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PinkUnicorn

NY Times on tattoo removal

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The piece seems rather superficial, but FYI...

 

Quote

 

In 2009, after a laser treatment every four weeks for a year ($3,000), the tattoo “looked like a bruise — like someone stepped on my foot with a high heel,” said Ms. Cardellino, the senior beauty editor for Cosmopolitan.com. “It looked worse than it did as a tattoo.”

Ms. Cardellino had resigned herself to covering the tattoo with a flesh-colored circular Band-Aid when, in December 2012, the Food and Drug Administration approved a new kind of laser that could remove, among other things, so-called recalcitrant tattoos. After seven treatments ($400 a session) in the office of Dr. Paul Friedman, a dermatologist in Manhattan and Houston, the tattoo was gone.

 

http://www.nytimes.com/2016/02/25/fashion/tattoo-regret-a-painful-if-improved-reversal-awaits.html

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Poorly written article that was barely fact-checked and actually doesn't talk about the real reason the client's tattoo wasn't gone. 

The article simply says the new laser called picosecond, which is the technology, not the laser, but indicates new technology in 2012 which I believe they meant to say PicoSure, as that is a brand name of a laser sold by Cynosure.  At present, there are at least three picosecond capable lasers on the market.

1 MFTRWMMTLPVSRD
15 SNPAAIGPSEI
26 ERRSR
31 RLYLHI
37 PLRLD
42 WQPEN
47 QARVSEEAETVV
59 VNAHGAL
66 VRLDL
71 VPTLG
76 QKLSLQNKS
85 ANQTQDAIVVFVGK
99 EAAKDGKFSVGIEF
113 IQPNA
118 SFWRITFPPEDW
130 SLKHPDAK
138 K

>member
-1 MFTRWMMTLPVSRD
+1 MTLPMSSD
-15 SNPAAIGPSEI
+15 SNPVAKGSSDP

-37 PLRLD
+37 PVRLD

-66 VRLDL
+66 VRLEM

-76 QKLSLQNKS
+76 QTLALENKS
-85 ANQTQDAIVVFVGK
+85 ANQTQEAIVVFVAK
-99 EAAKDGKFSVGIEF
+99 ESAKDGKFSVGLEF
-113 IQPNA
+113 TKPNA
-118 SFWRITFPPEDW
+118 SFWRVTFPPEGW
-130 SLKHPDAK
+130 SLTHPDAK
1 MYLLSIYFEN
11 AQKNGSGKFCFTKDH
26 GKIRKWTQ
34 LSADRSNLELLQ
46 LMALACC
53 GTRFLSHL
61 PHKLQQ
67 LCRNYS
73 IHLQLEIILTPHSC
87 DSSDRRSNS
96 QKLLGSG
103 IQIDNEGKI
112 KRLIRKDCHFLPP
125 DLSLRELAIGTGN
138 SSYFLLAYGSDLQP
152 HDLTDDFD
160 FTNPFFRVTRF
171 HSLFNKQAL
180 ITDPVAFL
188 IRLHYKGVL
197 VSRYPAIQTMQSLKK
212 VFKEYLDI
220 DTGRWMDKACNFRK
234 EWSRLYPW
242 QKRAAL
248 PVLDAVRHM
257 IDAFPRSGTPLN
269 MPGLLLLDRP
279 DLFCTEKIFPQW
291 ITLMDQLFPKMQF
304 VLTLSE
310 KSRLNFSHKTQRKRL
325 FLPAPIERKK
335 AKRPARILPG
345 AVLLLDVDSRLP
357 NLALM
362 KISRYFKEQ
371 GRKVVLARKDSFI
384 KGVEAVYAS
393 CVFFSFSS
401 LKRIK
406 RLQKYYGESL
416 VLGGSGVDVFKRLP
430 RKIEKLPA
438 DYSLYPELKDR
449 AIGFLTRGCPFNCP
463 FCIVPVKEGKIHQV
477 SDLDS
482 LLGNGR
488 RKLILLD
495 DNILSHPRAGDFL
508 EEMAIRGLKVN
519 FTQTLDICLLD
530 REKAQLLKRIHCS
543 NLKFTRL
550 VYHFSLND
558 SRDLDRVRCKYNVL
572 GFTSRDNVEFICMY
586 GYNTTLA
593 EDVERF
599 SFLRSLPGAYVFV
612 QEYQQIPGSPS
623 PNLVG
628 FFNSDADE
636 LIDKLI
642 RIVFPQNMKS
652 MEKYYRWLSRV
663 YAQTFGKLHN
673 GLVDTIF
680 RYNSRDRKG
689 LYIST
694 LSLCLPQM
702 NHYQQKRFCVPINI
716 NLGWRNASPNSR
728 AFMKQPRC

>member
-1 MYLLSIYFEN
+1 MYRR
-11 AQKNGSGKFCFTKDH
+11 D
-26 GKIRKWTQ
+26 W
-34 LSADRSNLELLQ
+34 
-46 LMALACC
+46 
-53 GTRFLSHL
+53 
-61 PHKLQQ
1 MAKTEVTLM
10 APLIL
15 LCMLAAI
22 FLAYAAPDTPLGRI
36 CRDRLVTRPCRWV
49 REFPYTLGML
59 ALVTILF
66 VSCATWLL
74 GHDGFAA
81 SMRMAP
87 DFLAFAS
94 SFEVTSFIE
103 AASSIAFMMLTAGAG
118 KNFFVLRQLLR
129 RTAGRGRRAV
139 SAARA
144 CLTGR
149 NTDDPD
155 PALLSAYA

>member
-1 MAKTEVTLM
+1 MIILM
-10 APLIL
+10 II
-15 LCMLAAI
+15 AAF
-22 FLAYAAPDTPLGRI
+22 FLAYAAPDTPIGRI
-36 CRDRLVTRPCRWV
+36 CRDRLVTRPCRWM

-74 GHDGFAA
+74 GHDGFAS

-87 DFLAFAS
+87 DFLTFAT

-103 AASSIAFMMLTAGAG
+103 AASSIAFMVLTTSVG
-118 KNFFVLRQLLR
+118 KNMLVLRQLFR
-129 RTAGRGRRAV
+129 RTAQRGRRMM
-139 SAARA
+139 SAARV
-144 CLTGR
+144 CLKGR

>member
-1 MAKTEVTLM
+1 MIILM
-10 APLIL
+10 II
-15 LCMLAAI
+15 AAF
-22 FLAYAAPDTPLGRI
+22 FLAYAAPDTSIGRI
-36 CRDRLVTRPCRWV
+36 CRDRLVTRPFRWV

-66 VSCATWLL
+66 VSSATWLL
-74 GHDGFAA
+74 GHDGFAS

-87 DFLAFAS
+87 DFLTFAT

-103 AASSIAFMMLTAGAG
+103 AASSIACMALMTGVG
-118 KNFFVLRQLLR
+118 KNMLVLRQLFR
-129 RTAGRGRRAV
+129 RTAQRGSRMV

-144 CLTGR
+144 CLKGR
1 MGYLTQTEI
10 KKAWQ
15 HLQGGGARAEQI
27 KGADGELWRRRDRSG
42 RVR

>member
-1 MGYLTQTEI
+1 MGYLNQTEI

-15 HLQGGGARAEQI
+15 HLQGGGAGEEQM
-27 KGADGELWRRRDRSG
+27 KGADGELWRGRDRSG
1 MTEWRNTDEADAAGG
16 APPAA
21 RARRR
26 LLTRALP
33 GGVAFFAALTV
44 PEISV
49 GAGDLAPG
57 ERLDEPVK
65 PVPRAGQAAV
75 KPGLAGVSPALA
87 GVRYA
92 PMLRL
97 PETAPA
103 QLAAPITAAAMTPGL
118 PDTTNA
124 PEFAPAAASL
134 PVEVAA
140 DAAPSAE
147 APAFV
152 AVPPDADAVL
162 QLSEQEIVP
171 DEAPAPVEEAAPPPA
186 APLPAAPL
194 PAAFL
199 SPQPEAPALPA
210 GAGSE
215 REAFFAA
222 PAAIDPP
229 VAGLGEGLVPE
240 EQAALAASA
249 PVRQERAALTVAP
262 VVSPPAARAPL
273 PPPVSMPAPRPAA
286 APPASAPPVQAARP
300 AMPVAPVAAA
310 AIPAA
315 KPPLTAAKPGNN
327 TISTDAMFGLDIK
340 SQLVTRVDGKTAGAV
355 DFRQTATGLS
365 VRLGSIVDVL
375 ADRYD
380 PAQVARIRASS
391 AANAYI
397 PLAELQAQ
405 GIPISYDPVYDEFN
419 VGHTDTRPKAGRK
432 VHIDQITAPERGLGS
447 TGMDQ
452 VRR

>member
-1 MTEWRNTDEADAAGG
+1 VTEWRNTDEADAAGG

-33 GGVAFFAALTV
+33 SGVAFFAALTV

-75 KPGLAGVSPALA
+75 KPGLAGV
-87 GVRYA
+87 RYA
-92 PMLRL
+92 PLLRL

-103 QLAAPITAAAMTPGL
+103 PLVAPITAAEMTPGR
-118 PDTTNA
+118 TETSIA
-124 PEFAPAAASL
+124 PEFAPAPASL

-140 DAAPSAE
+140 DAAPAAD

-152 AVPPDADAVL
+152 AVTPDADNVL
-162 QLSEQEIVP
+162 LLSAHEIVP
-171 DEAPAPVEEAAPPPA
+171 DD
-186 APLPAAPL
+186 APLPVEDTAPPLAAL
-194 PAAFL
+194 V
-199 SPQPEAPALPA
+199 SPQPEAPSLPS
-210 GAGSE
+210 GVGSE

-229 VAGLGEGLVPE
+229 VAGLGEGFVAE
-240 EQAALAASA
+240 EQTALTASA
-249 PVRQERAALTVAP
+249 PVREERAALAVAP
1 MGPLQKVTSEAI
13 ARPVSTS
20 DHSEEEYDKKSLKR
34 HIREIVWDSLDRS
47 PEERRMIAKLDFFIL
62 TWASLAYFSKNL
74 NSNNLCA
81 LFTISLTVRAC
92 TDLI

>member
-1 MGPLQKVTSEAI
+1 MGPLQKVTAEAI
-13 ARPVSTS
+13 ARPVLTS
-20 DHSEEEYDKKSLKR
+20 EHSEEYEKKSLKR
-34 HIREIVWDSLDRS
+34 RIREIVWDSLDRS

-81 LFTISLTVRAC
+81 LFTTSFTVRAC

The real reason (I'm assuming) the author was able to continue and get her tattoo removed is not due to the picosecond technology but due to the 755nm wavelength the PicoSure operates at.  That specific wavelength destroys blue, green and blue-based purple pigments.  The only laser on the market that gets close is the Quanta Q+C at 694nm, but it's not a picosecond laser and the picosecond technology doesn't play into why it's not as effective. 

Also, the mention of money is also slightly skewed too. The author started tattoo removal seven years ago, when the technology wasn't being used as much (demand wasn't where it is now) so few clinics bought machines because the ROI was so terrible on them.  The fact she paid $400 / treatment for what appears to be something the size of a quarter seems more of a rip to me. 
 

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